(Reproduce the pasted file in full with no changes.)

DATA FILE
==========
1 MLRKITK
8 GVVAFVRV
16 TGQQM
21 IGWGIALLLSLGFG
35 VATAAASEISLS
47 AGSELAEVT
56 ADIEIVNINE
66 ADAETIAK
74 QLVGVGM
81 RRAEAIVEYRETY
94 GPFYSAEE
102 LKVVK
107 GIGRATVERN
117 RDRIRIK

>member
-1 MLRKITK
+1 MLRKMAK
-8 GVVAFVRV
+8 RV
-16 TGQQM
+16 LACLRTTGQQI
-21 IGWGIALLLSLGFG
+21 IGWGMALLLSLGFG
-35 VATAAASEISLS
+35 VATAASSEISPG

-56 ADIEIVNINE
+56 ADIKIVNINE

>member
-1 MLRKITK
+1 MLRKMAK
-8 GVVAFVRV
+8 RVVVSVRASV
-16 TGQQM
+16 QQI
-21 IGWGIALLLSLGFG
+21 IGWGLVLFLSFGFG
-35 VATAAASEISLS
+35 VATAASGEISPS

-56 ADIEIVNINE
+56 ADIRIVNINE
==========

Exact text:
1 MLRKITK
8 GVVAFVRV
16 TGQQM
21 IGWGIALLLSLGFG
35 VATAAASEISLS
47 AGSELAEVT
56 ADIEIVNINE
66 ADAETIAK
74 QLVGVGM
81 RRAEAIVEYRETY
94 GPFYSAEE
102 LKVVK
107 GIGRATVERN
117 RDRIRIK

>member
-1 MLRKITK
+1 MLRKMAK
-8 GVVAFVRV
+8 RV
-16 TGQQM
+16 LACLRTTGQQI
-21 IGWGIALLLSLGFG
+21 IGWGMALLLSLGFG
-35 VATAAASEISLS
+35 VATAASSEISPG

-56 ADIEIVNINE
+56 ADIKIVNINE

>member
-1 MLRKITK
+1 MLRKMAK
-8 GVVAFVRV
+8 RVVVSVRASV
-16 TGQQM
+16 QQI
-21 IGWGIALLLSLGFG
+21 IGWGLVLFLSFGFG
-35 VATAAASEISLS
+35 VATAASGEISPS

-56 ADIEIVNINE
+56 ADIRIVNINE